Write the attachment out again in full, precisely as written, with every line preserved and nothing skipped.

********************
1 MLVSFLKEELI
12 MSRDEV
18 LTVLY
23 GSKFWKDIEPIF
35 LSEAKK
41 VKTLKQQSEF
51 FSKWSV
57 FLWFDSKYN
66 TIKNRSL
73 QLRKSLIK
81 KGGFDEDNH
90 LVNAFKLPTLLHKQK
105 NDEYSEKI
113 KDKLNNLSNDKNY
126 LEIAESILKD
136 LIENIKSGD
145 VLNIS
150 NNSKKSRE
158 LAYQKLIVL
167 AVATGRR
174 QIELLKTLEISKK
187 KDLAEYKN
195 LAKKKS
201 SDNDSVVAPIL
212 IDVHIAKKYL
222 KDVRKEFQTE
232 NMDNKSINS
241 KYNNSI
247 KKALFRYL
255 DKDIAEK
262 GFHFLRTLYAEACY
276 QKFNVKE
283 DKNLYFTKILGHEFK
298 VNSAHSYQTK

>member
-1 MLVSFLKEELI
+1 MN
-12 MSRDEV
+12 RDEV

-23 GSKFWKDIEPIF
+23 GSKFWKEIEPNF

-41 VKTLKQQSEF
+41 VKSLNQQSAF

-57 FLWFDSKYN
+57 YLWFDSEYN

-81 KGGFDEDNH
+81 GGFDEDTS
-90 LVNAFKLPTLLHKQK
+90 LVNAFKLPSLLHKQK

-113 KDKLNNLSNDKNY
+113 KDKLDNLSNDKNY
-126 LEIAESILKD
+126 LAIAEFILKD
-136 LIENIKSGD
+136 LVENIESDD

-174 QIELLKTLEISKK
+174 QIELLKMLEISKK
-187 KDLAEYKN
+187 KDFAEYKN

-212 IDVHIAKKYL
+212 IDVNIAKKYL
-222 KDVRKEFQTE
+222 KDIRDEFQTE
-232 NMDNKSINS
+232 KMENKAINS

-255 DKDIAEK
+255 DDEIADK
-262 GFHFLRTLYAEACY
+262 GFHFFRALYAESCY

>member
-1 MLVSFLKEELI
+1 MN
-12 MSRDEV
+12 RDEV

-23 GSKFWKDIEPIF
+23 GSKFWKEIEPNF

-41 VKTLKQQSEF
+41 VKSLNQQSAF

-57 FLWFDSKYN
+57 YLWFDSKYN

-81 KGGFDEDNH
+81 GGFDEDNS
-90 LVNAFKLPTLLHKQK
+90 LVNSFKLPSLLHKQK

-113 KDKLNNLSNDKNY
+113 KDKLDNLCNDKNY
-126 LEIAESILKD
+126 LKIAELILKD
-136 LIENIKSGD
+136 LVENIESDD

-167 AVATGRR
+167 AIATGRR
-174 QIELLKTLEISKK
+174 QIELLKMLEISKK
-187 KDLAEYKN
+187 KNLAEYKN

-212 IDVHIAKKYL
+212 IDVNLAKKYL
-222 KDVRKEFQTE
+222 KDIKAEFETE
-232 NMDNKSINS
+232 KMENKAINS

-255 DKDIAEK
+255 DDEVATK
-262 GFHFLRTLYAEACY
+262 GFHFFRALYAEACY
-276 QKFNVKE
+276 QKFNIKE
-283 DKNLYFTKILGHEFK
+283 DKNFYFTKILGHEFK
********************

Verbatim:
1 MLVSFLKEELI
12 MSRDEV
18 LTVLY
23 GSKFWKDIEPIF
35 LSEAKK
41 VKTLKQQSEF
51 FSKWSV
57 FLWFDSKYN
66 TIKNRSL
73 QLRKSLIK
81 KGGFDEDNH
90 LVNAFKLPTLLHKQK
105 NDEYSEKI
113 KDKLNNLSNDKNY
126 LEIAESILKD
136 LIENIKSGD
145 VLNIS
150 NNSKKSRE
158 LAYQKLIVL
167 AVATGRR
174 QIELLKTLEISKK
187 KDLAEYKN
195 LAKKKS
201 SDNDSVVAPIL
212 IDVHIAKKYL
222 KDVRKEFQTE
232 NMDNKSINS
241 KYNNSI
247 KKALFRYL
255 DKDIAEK
262 GFHFLRTLYAEACY
276 QKFNVKE
283 DKNLYFTKILGHEFK
298 VNSAHSYQTK

>member
-1 MLVSFLKEELI
+1 MN
-12 MSRDEV
+12 RDEV

-23 GSKFWKDIEPIF
+23 GSKFWKEIEPNF

-41 VKTLKQQSEF
+41 VKSLNQQSAF

-57 FLWFDSKYN
+57 YLWFDSEYN

-81 KGGFDEDNH
+81 GGFDEDTS
-90 LVNAFKLPTLLHKQK
+90 LVNAFKLPSLLHKQK

-113 KDKLNNLSNDKNY
+113 KDKLDNLSNDKNY
-126 LEIAESILKD
+126 LAIAEFILKD
-136 LIENIKSGD
+136 LVENIESDD

-174 QIELLKTLEISKK
+174 QIELLKMLEISKK
-187 KDLAEYKN
+187 KDFAEYKN

-212 IDVHIAKKYL
+212 IDVNIAKKYL
-222 KDVRKEFQTE
+222 KDIRDEFQTE
-232 NMDNKSINS
+232 KMENKAINS

-255 DKDIAEK
+255 DDEIADK
-262 GFHFLRTLYAEACY
+262 GFHFFRALYAESCY

>member
-1 MLVSFLKEELI
+1 MN
-12 MSRDEV
+12 RDEV

-23 GSKFWKDIEPIF
+23 GSKFWKEIEPNF

-41 VKTLKQQSEF
+41 VKSLNQQSAF

-57 FLWFDSKYN
+57 YLWFDSKYN

-81 KGGFDEDNH
+81 GGFDEDNS
-90 LVNAFKLPTLLHKQK
+90 LVNSFKLPSLLHKQK

-113 KDKLNNLSNDKNY
+113 KDKLDNLCNDKNY
-126 LEIAESILKD
+126 LKIAELILKD
-136 LIENIKSGD
+136 LVENIESDD

-167 AVATGRR
+167 AIATGRR
-174 QIELLKTLEISKK
+174 QIELLKMLEISKK
-187 KDLAEYKN
+187 KNLAEYKN

-212 IDVHIAKKYL
+212 IDVNLAKKYL
-222 KDVRKEFQTE
+222 KDIKAEFETE
-232 NMDNKSINS
+232 KMENKAINS

-255 DKDIAEK
+255 DDEVATK
-262 GFHFLRTLYAEACY
+262 GFHFFRALYAEACY
-276 QKFNVKE
+276 QKFNIKE
-283 DKNLYFTKILGHEFK
+283 DKNFYFTKILGHEFK